• Agitation
  • Anxiety
  • Confusion
  • Hyperactivity
  • Difficulty swallowing
  • Excessive salivation
  • Fear brought on by attempts to drink fluids because of difficulty swallowing water
  • Fear brought on by air blown on the face
  • Hallucinations
  • Insomnia
  • Partial paralysis

The Rabies Vaccine and Treatment

The origin of the word rabies is debatable. It could come from the Sanskrit word “rabhas” (to do violence) or the Latin word “rabere” (to rage). The ancient Greeks called rabies “lyssa” (violence), in reference to the symptoms.

The French chemist Louis Pasteur created the first rabies vaccine for humans in the 1880s after conducting several experiments with chicken, cattle, dogs, and rabbits. His animal studies showed promise, but he wanted more time to purify his vaccine before trying it on himself. When a 9-year-old boy named Joseph Meister was bitten at least 14 times by a rabid dog on July 6, 1885, a local doctor told the family that Pasteur was their only hope.

After consulting with several doctors who said the child was a “dead boy walking,” Pasteur agreed to treat him. Joseph received 13 inoculations in 11 days and made a complete recovery. The word leaked out and patients came streaming in the world over. At the time of Pasteur’s death nine years later, more than 20,000 people had been given his post-exposure prophylactic (PEP) vaccine.[3]

Even with the news of Pasteur’s treatment spreading like wildfire through word of mouth, pets were not routinely vaccinated against rabies until the 1920s, when vaccinations were developed for a variety of domesticated animals.

Why Vaccinate Your Pets Against Rabies?

Today in the United States, most of our pets are vaccinated against this contagious and deadly virus. Usually, people don’t think too much about it anymore and it gets downplayed, which can be dangerous to us and the animals we love. Currently, cases of rabid cats outnumber those of dogs, and wild animal cases involve mostly raccoons, skunks, foxes, and bats. One must be extremely careful with bats since they rarely look sick, but they can squeeze through very tiny openings in our homes and expose us and our pets to this deadly disease.

How Rabies Is Diagnosed

The only way to definitively diagnose rabies is through a direct fluorescence antibody (dFA) test.[5] Samples of brain tissue are processed in a very specific way (including being refrigerated during shipment), and the test must be performed by a state-approved laboratory. Therefore, this test can only be done on animals after they have died or been humanely euthanized.

A veterinarian may be able to make a clinical diagnosis on a living animal, based on history, symptoms (drooling, agitation, loss of motor functions, confusion), environmental conditions, and lifestyle/risk factors. But early stages of rabies can be confused with other medical conditions that have similar symptoms.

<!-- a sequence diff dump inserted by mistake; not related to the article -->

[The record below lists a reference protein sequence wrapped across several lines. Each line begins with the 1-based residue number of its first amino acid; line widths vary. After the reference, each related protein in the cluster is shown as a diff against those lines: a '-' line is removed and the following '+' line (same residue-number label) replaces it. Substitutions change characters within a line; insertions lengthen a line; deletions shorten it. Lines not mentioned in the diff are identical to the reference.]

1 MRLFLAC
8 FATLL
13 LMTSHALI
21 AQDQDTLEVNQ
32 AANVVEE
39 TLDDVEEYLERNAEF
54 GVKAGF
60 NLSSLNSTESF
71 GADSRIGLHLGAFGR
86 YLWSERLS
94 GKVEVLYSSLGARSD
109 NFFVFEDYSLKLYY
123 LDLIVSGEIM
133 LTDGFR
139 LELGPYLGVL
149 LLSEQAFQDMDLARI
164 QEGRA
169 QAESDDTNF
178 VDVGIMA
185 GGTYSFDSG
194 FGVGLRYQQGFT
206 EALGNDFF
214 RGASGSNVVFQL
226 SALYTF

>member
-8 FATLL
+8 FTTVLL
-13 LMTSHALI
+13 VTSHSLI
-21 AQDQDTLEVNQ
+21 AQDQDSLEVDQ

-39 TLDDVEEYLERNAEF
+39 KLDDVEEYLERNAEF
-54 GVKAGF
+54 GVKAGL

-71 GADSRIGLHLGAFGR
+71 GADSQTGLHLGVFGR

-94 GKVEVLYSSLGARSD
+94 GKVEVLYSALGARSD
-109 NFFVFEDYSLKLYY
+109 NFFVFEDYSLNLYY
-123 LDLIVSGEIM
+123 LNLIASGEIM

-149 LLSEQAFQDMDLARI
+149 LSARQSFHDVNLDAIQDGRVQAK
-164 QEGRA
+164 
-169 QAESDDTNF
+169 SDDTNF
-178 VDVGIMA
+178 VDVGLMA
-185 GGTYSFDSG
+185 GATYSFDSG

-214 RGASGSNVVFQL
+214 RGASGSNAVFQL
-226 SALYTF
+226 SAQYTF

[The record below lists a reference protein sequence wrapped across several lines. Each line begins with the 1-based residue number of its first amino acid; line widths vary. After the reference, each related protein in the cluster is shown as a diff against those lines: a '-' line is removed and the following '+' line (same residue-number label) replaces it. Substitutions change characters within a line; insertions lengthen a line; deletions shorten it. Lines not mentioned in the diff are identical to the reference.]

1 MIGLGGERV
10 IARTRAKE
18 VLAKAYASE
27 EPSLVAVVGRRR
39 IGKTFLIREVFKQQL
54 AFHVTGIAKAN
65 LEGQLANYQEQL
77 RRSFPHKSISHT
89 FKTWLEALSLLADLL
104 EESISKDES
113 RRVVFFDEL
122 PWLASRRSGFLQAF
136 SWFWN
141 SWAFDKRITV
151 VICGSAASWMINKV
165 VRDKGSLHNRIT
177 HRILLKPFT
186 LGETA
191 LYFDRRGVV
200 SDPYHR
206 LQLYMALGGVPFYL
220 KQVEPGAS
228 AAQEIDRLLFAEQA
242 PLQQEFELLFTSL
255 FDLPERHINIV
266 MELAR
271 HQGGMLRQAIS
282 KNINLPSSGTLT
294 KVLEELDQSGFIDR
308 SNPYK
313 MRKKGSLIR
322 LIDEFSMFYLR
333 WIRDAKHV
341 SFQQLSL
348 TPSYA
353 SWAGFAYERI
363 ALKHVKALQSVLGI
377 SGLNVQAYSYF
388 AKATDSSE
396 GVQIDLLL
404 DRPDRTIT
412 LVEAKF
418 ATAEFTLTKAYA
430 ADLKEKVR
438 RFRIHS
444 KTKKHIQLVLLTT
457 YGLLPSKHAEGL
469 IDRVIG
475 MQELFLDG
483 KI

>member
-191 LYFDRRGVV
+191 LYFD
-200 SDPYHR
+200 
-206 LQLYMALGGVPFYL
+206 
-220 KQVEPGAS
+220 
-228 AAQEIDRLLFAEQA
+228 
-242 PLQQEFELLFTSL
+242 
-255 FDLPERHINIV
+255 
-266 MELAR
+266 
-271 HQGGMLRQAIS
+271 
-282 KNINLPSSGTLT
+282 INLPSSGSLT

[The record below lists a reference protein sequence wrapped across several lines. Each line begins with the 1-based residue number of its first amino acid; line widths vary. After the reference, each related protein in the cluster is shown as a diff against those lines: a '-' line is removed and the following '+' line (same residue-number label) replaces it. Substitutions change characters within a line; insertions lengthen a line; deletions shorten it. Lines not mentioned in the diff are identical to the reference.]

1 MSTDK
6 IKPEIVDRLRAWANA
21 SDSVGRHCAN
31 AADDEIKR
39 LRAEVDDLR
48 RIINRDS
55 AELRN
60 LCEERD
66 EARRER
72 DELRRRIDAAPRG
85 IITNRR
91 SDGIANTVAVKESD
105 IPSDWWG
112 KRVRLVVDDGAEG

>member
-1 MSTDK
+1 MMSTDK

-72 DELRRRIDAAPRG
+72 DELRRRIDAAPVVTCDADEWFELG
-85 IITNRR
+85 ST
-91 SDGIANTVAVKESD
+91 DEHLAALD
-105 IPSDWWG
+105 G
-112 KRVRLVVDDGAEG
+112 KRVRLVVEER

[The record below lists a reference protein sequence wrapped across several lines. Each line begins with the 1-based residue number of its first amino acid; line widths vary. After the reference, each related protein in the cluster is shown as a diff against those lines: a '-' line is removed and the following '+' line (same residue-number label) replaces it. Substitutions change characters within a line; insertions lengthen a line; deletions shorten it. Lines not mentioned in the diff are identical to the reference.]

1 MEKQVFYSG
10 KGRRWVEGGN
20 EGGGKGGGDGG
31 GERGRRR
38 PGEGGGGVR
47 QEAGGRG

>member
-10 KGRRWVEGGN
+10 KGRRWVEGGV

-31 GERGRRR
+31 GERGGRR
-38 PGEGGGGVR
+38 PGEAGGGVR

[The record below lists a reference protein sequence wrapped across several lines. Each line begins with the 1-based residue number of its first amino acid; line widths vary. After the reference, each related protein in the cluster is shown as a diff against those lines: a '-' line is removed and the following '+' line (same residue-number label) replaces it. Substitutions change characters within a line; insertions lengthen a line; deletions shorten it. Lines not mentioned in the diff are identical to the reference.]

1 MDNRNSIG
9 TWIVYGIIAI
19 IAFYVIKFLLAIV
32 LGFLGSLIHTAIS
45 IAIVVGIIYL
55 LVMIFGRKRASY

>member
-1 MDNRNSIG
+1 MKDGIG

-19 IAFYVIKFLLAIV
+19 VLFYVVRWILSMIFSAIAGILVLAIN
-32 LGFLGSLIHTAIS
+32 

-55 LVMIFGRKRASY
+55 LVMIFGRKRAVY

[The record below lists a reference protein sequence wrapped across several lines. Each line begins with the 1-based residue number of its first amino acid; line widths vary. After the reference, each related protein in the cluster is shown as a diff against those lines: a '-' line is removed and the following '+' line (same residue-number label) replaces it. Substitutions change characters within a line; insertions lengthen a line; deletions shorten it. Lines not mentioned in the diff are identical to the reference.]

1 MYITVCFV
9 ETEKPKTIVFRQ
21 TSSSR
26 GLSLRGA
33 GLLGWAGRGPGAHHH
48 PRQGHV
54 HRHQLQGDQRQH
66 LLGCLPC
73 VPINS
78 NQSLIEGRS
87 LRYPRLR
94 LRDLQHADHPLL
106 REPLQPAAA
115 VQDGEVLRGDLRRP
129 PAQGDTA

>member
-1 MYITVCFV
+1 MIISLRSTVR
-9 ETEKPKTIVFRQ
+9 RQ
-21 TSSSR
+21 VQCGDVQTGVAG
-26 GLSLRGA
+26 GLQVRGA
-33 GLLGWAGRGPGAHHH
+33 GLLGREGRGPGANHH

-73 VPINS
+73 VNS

PREVENTION is the key to avoiding heart-breaking situations. Furthermore, those not working in the animal welfare industry may not realize that there is no way to test an animal (wild or pet) for rabies unless it is deceased.

 

Don’t take this unnecessary risk with your family and beloved pets. Contact Humane Pennsylvania (humanepa.org) or our Humane Veterinary Hospitals (hvhospitals.org) today to discuss the different ways you can access affordable basic veterinary care.

[1] https://www.news-medical.net/health/Rabies-History.aspx

[2] https://www.mayoclinic.org/diseases-conditions/rabies/symptoms-causes/syc-20351821

[3] https://www.tuckahoevet.com/post/a-history-of-rabies

[4] https://www.tuckahoevet.com/post/a-history-of-rabies

[5] https://www.smalldoorvet.com/learning-center/medical/rabies-in-dogs

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Love Your Pet by Making Your Plans this Make-A-Will Month

August 25th, 2022 | Posted by CCadmin1* in Uncategorized - (Comments Off on Love Your Pet by Making Your Plans this Make-A-Will Month)

One meaningful way to show up for the people and animals you love is to make a plan for them in your will. August is National Make-A-Will Month, and you can start the month off on the right paw by creating a plan for the future.

Humane Pennsylvania is proud to help make this important task more accessible to our caring community and all those who need to write a plan. Make-A-Will Month offers a moment to take stock of the people and causes we love and make sure their futures are provided for when we are no longer able to care for them.

Write my will today

Creating a legal will is an opportunity to craft intentional plans that protect your loved ones and eternalize the values that have guided your life, like compassion and caring for animals in need. Legacy support is an easy way to be a part of the solution for years to come.

And, contrary to popular belief, writing your will doesn’t have to be expensive, time-consuming, or scary. This free online tool from our friends at FreeWill makes the process quick and easy, allowing you to complete your will in just 20 minutes from the comfort of your home.

If you don’t have an up-to-date will, we invite you to use FreeWill to create your plan this month, and to consider including a legacy gift for Humane Pennsylvania. It’s an easy way to make your mark — in a good way!

If you have already created a lasting legacy with Humane Pennsylvania, please fill out our online form to let us know about your gift! We would love to thank you for supporting area animals in such a powerful way.

Take Control of Your Legacy

 Why should you make a will?

No matter your circumstances, every person who is 18 or older needs a legal will in place to plan for the future and make a lasting commitment to the people and causes that matter most to them. Writing a will is a vital part of protecting your loved ones — including your animal companions — and making a plan for how your assets are to be distributed.

Why use this free estate planning tool?